Best Hiking at Hurricane Ridge
One of the most scenic hiking areas on the Olympic Peninsula is Hurricane Ridge. Located on the north side of Olympic National Park, this area gets its name from the hurricane-type gusts that can happen (up to 75 miles an hour!). There are nearly a dozen different trails you can choose from for hiking Hurricane Ridge, depending on your skill level and the view you want. Here is some helpful information for choosing the best trails at Hurricane Ridge and making a great day trip of it!
There are eight different hikes you can do at Hurricane Ridge. Here is a list of the trails from easiest to hardest:
- Big Meadow: Any skill level can go on this wheelchair-accessible trail, which has an elevation gain of 50 feet and is 1/2 mile round-trip. You’ll be able to get some good pictures of the mountains at the end of this trail.
- Cirque Rim: Another trail that allows wheelchairs, this is one-mile round-trip and has a 50-foot elevation gain. You’ll be able to see the Strait of Juan de Fuca and the town of Port Angeles on a clear day.
- High Ridge: This one-mile round-trip hiking trail leads to Sunrise Point, where you’ll have a panoramic view of the area. This has approximately 220 feet of elevation gain.
- Hurricane Hill: This trail is popular, as it’s 700-foot elevation gain lets you see the ocean. At 3 miles round-trip, it’s still very doable for most people. (this is MY favorite trail!)
- Klahhane Ridge: You’ll gain over 250 feet in elevation within the first 3 miles on this trail and the last mile goes up to 800 feet. This is a moderately difficult hiking trail due to the steepness.
- Hurricane Hill/Elwha: You’ll take the Hurricane Hill trail and go down through the meadows to complete this 12-mile round-trip hike. There are many switchbacks and an elevation loss of 5,250-feet. Keep in mind that you have to come back up, so pace yourself accordingly.
- Wolf Creek: One of the more advanced trails, you’ll follow a dirt trail down through the Elwha Valley for a 3,772-foot elevation loss. This trail is 16-miles round-trip.
- Little River Dirt: Don’t let the “little” in this name trick you, as it’s another 16-mile round-trip hiking trail. You’ll experience an elevation loss of 4,073 feet.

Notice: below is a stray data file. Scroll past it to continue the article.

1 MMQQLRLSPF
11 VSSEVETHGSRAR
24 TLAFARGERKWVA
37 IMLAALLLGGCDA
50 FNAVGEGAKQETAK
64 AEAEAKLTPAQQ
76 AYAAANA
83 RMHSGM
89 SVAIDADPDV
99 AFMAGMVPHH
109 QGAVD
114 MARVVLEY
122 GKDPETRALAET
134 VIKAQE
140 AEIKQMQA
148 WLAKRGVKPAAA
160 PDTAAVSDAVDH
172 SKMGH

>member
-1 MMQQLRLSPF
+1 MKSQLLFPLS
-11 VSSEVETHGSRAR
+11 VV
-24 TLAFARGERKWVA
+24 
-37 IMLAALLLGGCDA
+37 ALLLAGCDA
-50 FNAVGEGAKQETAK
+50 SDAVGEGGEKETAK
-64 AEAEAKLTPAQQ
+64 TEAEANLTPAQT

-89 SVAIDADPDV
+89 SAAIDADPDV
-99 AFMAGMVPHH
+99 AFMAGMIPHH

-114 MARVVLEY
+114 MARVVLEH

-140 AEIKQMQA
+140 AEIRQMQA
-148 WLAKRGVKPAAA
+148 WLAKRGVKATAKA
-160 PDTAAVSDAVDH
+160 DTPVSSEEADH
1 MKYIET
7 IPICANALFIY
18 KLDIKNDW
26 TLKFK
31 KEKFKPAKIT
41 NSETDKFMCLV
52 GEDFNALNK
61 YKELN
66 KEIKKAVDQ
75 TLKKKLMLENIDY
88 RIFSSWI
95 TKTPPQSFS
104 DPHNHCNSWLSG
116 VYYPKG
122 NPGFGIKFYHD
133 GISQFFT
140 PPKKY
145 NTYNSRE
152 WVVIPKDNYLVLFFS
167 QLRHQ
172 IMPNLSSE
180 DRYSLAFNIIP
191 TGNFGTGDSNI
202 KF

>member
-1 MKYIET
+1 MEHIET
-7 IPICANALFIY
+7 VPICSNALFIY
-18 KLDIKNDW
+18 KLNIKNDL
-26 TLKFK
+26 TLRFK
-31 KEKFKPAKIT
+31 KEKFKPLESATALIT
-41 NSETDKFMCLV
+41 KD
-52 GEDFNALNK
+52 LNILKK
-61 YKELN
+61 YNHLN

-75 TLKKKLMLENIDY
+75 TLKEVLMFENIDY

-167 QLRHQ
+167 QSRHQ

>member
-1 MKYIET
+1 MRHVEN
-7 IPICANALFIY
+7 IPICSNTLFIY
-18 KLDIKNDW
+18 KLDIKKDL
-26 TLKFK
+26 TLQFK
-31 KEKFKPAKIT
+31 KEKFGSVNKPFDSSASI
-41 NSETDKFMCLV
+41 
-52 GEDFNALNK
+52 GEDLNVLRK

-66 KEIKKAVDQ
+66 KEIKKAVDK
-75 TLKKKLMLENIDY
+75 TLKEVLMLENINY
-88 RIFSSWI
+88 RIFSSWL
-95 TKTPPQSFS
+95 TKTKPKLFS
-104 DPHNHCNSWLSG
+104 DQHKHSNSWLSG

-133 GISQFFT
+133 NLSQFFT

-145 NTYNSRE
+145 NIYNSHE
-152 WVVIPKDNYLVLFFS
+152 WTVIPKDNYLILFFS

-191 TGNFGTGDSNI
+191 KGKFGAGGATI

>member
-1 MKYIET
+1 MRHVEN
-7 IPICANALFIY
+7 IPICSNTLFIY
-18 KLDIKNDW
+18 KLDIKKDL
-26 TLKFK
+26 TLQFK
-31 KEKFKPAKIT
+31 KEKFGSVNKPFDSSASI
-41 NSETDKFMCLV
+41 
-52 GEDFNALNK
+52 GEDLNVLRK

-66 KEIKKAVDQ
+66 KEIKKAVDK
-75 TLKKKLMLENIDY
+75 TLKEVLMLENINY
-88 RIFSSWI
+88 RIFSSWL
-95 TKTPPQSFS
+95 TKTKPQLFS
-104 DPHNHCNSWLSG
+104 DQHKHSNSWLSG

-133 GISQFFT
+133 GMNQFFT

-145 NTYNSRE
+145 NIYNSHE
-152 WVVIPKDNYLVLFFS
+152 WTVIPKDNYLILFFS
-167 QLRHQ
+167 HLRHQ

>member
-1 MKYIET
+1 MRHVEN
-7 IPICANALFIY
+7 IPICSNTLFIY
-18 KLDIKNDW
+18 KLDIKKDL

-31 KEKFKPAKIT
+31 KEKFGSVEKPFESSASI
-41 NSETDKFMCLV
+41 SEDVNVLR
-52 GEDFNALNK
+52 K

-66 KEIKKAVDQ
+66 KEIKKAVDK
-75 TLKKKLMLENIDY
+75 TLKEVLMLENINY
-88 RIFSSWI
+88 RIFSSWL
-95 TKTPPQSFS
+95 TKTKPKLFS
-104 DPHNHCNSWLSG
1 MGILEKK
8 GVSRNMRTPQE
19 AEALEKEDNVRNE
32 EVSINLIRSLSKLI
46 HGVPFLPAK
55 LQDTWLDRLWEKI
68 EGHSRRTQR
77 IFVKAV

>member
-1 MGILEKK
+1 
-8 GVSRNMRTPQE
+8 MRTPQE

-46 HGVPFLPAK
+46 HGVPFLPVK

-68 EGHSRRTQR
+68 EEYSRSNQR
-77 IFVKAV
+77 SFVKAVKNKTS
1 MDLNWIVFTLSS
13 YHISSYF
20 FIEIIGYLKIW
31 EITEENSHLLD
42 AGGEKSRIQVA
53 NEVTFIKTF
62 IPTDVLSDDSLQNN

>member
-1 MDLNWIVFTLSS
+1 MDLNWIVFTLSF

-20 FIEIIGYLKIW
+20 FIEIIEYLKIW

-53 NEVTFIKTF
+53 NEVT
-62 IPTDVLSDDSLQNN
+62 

Like with hiking anywhere else, remember to be wise and know your limits. Hiking Hurricane Ridge can be quite challenging and time seems to go by faster when you’re up in the Olympics. Keep an eye on the weather and amount of daylight left. Safety first!
Best Easy Hike with Kids on the Ridge: Big Meadow to Cirque Rim Trail
Doing the Big Meadow and Cirque Rim trails is a great way to enjoy Hurricane Ridge with kids. These trails are connected and very easy. You still get gorgeous views all around, but you don’t go very high or far, so you’ll have lots of other visitors on the trail.
This trail begins at the visitors center parking area and is paved for most of the loop, whichever trail you go on. Something nice about this easy Hurricane Ridge trail is the amount of wildlife you can see, even though it’s busy. From this trail we’ve seen deer, grouse and marmots. This is also a great birdwatching trail, so that’s a bonus if you’re into birding.
Note: if you are visiting during a dry summer, the grassy meadow areas will be orange and brown. Unlike the west side of the Olympics at the Hoh Rainforest, Hurricane Ridge often gets dry because the rain has already been dumped before getting up to this elevation.
Most Beautiful Hiking at Hurricane Ridge: Hurricane Hill
Hurricane Hill is my absolute favorite hiking trail at the Ridge. It’s full of wildflowers, wildlife, epic views and it’s just difficult enough that there aren’t a ton of people on the trail usually.
Starting out, the Hurricane Hill Trail is pretty mellow. It’s a wide, paved path with many benches along the way. The views are phenomenal as you start to climb and can look back across the Olympic Mountains. The valley below the trail is quite steep, so as you ogle wildflowers, be careful not to lose your balance.
The highlight of hiking the Hurricane Hill Trail really is the clouds. Because of the layout and shape of the valleys, as clouds form or roll in, they tend to make wisps and walls along different parts of the trial. It’s otherworldly, for sure. Be sure to go all the way to then end of the path, as on a clear day you can see forever. There are several spur trails you can do as well, but just remember to only use the National Park Service designated trails. DO NOT CUT YOUR OWN PATH.